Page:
In Mists of Pandaria they drain life from opponents and briefly lost the Underwater Breathing ability (it returned, improved in Warlords.)
While leveling the Drain ability will add a bit to your damage and health, Will of the Forsaken will only rarely be useful. even on PvP servers (where the attacker is likely many levels higher than you.)
In WoD: Underwater Breathing is back, and it’s now indefinite. No more water breathing potions, ever.
Rocket Jump has definite uses at times, especially as “gain range” ability in PvP. Rocket barrage is probably useless, but might be fun at times. An increase to Haste is generally useful and an increase in Alchemy skill is also nice.
Hunter Specialization Abilities
Each spec of Hunter (and this is true for all classes) gets a set of unique abilities. For example, only Beast Mastery Hunters will have Kill Command. These are learned, along with the regular Hunter abilities, as you level. The talents, on the other hand, are available to any spec. Hovering over the links should result in the tooltip popping up.
Warlords of Draenor will, for the most part. not actually add many new abilities. At level 90 you will get a new ability and a stat that will add 5% to one of your stats, such as Haste. After level 90 you will get “Perks,” which are enhancements to existing abilities.
(P) = Passive
Beastmastery fills a crucial role in the hunter class, the improvement of our pets. These talents will take the pet from being just an assistant to something far greater.
The marksmanship tree is the namesake tree for hunters, due to the spec’s emphasis on ranged combat. In this spec the pet is an accessory, not as much of a partner or tank as it is with Beastmastery.
This tree holds one key element of the entire class, traps. Improvements to traps result in a massive increase of our survivability, making it much more likely that you’ll prevent a multiple mob pull from getting out of hand. Some of the latter talents making you almost tank-like due to HP increases and dodge.
|Kill Command – pet lunges for the thraot.||10||Aimed Shot – Ready, aim… destroy. Usable while moving.||10||Explosive Shot – Burn plus DOT.|
|Go for the Throat (P) – your auto-shot crits give your pet more focus.||20||Careful Aim (P) – Massively increases crit chance on healthy targets.||10||Survivalist – More damage from Multistrikes, gain some health after killing target.|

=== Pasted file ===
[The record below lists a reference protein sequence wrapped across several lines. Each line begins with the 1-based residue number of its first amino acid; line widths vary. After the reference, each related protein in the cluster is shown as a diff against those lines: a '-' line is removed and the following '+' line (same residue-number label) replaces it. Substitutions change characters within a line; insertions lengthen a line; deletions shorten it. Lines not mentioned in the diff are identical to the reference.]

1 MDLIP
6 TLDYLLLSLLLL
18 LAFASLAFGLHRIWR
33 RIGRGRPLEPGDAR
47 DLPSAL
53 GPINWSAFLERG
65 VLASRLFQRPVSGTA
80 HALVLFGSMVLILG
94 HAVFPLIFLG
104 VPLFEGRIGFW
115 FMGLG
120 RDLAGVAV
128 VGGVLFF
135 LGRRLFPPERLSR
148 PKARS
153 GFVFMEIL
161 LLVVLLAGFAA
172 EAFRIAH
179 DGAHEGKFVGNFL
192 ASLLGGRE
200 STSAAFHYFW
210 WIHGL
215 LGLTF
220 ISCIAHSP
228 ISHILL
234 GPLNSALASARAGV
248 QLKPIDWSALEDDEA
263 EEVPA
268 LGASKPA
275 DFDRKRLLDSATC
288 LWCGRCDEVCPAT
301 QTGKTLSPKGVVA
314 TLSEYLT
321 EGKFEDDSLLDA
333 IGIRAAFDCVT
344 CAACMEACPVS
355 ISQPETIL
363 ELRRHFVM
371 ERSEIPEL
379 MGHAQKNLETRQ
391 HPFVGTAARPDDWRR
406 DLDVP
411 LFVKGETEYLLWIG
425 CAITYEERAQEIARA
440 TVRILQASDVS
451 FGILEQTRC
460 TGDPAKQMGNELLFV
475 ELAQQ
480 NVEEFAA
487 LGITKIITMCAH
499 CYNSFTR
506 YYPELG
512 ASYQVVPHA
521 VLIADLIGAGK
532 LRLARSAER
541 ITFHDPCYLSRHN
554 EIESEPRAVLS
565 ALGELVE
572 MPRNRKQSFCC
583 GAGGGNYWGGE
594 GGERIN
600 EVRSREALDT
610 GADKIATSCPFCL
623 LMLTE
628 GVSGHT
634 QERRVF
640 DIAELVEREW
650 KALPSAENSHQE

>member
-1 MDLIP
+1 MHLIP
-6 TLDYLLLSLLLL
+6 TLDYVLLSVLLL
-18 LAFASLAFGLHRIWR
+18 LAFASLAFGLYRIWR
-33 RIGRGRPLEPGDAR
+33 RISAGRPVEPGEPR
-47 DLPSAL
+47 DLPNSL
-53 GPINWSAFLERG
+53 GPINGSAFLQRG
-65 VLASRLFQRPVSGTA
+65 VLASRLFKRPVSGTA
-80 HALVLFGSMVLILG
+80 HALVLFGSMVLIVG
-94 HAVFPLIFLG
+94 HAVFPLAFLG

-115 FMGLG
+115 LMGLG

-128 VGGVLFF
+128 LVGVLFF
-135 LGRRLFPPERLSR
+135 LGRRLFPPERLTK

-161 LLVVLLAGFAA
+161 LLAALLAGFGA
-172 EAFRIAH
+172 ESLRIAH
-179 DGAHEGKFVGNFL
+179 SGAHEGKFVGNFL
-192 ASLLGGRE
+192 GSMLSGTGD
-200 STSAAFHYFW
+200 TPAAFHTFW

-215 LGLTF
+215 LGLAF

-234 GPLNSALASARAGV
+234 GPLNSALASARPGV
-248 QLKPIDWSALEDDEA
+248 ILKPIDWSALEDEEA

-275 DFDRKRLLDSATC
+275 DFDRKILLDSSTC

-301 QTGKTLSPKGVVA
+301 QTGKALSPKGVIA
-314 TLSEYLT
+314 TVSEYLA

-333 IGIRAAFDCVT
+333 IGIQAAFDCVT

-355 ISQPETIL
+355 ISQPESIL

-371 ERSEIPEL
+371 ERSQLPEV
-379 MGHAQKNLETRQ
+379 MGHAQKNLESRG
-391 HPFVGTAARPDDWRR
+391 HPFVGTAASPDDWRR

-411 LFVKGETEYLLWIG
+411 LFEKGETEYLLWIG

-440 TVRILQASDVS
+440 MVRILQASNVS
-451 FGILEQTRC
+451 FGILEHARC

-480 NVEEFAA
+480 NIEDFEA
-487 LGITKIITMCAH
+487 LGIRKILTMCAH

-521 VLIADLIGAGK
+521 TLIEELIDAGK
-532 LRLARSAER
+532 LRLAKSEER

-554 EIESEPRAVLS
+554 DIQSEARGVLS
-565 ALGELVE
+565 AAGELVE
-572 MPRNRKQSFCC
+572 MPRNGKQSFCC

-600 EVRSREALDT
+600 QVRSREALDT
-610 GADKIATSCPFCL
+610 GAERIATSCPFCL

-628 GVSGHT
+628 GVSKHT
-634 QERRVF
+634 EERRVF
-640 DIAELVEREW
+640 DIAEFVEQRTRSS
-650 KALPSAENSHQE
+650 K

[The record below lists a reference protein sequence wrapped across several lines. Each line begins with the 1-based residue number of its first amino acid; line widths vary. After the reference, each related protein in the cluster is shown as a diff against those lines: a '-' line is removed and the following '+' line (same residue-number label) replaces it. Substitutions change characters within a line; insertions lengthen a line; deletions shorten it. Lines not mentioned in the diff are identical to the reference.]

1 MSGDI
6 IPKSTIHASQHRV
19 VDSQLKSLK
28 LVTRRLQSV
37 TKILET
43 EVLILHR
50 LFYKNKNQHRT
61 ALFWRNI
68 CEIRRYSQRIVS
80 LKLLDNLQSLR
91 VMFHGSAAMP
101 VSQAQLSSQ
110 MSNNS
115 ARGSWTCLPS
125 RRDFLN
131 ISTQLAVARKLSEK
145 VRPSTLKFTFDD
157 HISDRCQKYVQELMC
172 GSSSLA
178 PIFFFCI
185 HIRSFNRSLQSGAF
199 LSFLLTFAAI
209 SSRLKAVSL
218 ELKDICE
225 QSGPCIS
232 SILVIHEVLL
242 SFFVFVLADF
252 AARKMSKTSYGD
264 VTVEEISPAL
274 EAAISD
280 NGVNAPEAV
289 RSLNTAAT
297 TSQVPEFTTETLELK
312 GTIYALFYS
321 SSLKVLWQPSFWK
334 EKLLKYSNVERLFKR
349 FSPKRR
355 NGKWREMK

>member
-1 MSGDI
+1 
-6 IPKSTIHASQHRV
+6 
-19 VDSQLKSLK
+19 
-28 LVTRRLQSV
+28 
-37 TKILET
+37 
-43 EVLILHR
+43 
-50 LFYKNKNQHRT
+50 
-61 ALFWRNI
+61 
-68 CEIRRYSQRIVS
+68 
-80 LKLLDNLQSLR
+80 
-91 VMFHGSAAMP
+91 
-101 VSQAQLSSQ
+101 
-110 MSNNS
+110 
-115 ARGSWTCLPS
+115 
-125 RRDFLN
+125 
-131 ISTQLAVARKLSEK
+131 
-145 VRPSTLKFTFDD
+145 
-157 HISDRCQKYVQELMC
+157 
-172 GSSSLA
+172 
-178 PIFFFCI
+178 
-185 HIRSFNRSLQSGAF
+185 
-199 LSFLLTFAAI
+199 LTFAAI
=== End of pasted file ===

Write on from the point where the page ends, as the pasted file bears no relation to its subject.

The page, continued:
|Beast Cleave (P) – after your Multi-Shot your pet’s attacks (and their multistrikes) hit all nearby enemies.||35||Kill Shot – try to kill enemy who has 20% (or less) health remaining.||10||Trap Mastery faster cooldowns on traps and they’re also more effective.|
|Frenzy (P) – chance for slightly increased attack speed.||45||Bombardment (P) – Critical Multi-shots empower followup Multi-shots.||50||Black Arrow – hard hitting strike that can proc free Explosive Shots.|
|Focus Fire – Consume all of your pet’s Frenzy to gain Haste.||54||Rapid Fire – +40% Haste for 15 seconds.||55||Entrapment (P) – roots all affected targets|
|35||Kill Shot – try to kill enemy who has 20% (or less) health remaining.||60||Chimera Shot – Hits two targets for solid damage.||68||Serpent Sting – Multi-Sots and Arcane Shots also do poison damage (over time.)|
|40||Bestial Wrath – More damage and pet breaks out of effects.||80||Mastery: Sniper Training – Standing still gives you increased effectiveness.||80||Mastery: Essence of the Viper (P) – increases your magic damage.|
|Cobra Strikes (P) – more chance for your pet to crit.||90||Lethal Shots (P) +5% Crit from all sources||
|Cobra Shot – Does some damage and increases focus.|
|Kindred Spirits (P) – Increases the Max focus of you and your pet by 20%.||90||Lightning Reflexes (P) +5% Multistrike from all sources|
|63||Invigoration (P) – each of you has a chance to give the other additional focus.|
|Exotic Beasts (P) – this is how you get that T Rex.|
|Mastery: Master of Beasts (P) – your pets do more damage.|
|Cobra Shot – generates focus.|
|Animal Handler (P) +5% Mastery from all sources|
|Perks, as we knew them in Draenor, are dead.|
Stunning Moves and Slows
Because what can’t catch you can’t hurt you.
Note that Diminishing Returns will make repeated effects less effective. For example, in a 15 second period your first slow might last for 6 seconds, your next for 3, the next (and any others) for 1.5 seconds. After 15 seconds with no slows it resets to the full duration.
If possible you’ll want to mix other effects in with your slows. Most quest mobs won’t last long enough for that to be a concern, but elites, players, and some dungeon mobs will.
- Concussive Shot, the old reliable. Use every 5 seconds to slow the enemy for 6 seconds.
- Narrow Escape (talent) webs the opposition
- Counter Shot for those times when someone is foolish enough to try and cast a spell at you.
- Freezing Trap locks down the opponent for a time, until damage breaks the effect or enough time passes.
- Ice Trap slows anyone entering the area.
- Nets made with your Tailoring skill root the target for 3 seconds. For example: Netherweave Net
- Frozen Ammo, from your level 100 exotic munitions talent, will act as a constant slow to your target.
Get Me Outa There!!
- Disengage lets you leap away from the target. Your level 15 talents modify this ability.
- PvP trinket – there is an heirloom trinket you can use to escape from sticky situations.
- Deterrence lets you take a lot less damage for 5 seconds.
Pets & Pet Talents
In Warlords the pet mechanics and “how to” will remain unchanged. What did change were the abilities. All of the Crowd Control (CC) abilities were removed, though a couple are available through talents. There are some other, similar, pet changes. See them here.